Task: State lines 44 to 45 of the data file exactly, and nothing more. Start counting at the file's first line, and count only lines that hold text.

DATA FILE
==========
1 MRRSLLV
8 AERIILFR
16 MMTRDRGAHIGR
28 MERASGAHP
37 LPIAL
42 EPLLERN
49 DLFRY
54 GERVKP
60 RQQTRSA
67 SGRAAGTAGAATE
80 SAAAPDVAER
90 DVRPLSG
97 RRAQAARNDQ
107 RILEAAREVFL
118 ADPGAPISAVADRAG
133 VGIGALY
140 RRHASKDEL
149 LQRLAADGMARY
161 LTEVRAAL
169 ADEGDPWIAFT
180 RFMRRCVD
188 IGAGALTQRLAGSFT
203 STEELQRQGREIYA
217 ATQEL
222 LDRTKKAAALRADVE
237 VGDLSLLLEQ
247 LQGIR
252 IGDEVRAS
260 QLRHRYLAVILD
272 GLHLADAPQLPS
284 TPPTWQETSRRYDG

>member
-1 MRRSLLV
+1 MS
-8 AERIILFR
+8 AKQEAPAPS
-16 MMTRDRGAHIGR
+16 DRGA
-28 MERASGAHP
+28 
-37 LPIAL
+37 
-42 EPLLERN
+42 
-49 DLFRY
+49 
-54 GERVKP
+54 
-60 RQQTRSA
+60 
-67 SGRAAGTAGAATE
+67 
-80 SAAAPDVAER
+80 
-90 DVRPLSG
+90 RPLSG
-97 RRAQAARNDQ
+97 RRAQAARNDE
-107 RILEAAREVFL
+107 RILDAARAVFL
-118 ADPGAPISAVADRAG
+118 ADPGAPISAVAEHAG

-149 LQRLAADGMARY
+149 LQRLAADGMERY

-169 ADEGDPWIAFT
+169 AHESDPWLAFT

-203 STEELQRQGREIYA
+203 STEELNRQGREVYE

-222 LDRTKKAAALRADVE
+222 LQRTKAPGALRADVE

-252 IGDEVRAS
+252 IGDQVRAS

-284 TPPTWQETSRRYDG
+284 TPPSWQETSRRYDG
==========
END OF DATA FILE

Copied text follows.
+42 
-49 DLFRY